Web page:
13. 13
    Gar Lipow says:

    In terms of getting a golem going – how about created by a very holy man who is somewhat narrow minded in response to a positive change he sees as disasterour? For example the Rabbi gets sick and they need a temporary replacement and Fruma take over as a subsiute Rabbi. At any rate, there is no reason a golem can’t be created due to a misreading of a situation.

    ====
    real email is garlpublic followed by at sign and then comcast followed by a dot, followed by the extension net.

  14. 14
    Jake says:

    I’m looking very forward to reading this comic. Given my neighbourhood (Hasidim central), it will be particularly relevant to me. I only have one comment:

    Fruma is showing *way* too much collar bone.

  15. 15
    kStyle says:

    What’s a golem, exactly? Color me curious. And add my congratulations to the pile. Mazeltov! I think the comic will be great.

  16. 16
    Raznor says:

    kStyle, in answer to your question, take a look at this site that gives you instructions on making golems.

  17. 17
    Nick Kiddle says:

    It looks fascinating. Is there any chance at all of it appearing in printed form? I would happily pay to curl up in bed with it.

  18. 18
    lucia says:

    I like her braids! Mine used to look just like that for about two minutes until they (or more often just one of them) disintegrated in the usual daily activities.

    My mom used to make me wear braids like that. when I was 10-14. I protested the style was old fashioned. I undid them as soon as I got to school ane rebraided loosely and made the hair cover my ears! ( I suspect I wanted to look more like a hippy.)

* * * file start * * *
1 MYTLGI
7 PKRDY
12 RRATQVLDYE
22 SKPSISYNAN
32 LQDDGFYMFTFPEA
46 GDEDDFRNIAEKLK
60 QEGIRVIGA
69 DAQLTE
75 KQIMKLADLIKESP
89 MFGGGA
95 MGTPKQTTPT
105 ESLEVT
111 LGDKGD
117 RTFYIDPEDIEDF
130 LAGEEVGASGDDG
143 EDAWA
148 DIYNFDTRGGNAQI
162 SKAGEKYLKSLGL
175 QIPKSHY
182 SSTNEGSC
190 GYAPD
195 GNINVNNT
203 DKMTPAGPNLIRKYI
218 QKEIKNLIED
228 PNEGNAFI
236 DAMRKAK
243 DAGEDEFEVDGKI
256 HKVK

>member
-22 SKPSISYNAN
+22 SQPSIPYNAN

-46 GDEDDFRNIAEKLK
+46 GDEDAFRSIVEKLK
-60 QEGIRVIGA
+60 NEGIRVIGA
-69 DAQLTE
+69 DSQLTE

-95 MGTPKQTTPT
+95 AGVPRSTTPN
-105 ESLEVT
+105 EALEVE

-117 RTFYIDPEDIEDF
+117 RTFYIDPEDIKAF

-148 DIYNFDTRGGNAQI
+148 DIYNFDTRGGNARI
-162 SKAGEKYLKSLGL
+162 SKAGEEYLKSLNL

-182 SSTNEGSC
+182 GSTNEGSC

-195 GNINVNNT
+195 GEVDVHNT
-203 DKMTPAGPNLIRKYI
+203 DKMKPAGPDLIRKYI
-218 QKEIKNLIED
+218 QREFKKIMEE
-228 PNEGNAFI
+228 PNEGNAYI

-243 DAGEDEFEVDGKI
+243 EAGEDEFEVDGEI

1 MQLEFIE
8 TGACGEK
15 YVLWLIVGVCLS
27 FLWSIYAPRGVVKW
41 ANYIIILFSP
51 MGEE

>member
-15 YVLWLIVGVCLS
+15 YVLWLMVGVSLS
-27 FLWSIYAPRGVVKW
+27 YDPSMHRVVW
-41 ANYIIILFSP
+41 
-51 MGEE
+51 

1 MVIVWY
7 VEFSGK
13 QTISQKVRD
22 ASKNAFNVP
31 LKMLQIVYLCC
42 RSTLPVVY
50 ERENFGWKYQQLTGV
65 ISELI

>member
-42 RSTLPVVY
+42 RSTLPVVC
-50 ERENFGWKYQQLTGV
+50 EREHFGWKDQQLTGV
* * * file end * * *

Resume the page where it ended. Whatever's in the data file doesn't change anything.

I do think those are the right braids for the cartoon and they do look cute.

  19. 19
    kStyle says:

    Thanks, Raznor. Looks fascinating. I can’t wait to dig in.

  20. 20
    bean says:

    I see you did not take my advice on the knitting scene. I still don’t what she’s doing — but it’s definitely not knitting.

  21. 21
    Ampersand says:

    I’ll take your advice on future knitting scenes, but I just got too close to the deadline on this one – it came down to a choice of printing the page as it was, or missing the deadline, and I chose to be on time.

  22. 22
    Ampersand says:

    Nick – I hope it will eventually appear in printed form.

    Echidne and Lucia, glad you like the braids, because she’ll be wearing them a long, long time. :-)

    Jake: Now that’s an easy correction to make, and so it’s been made.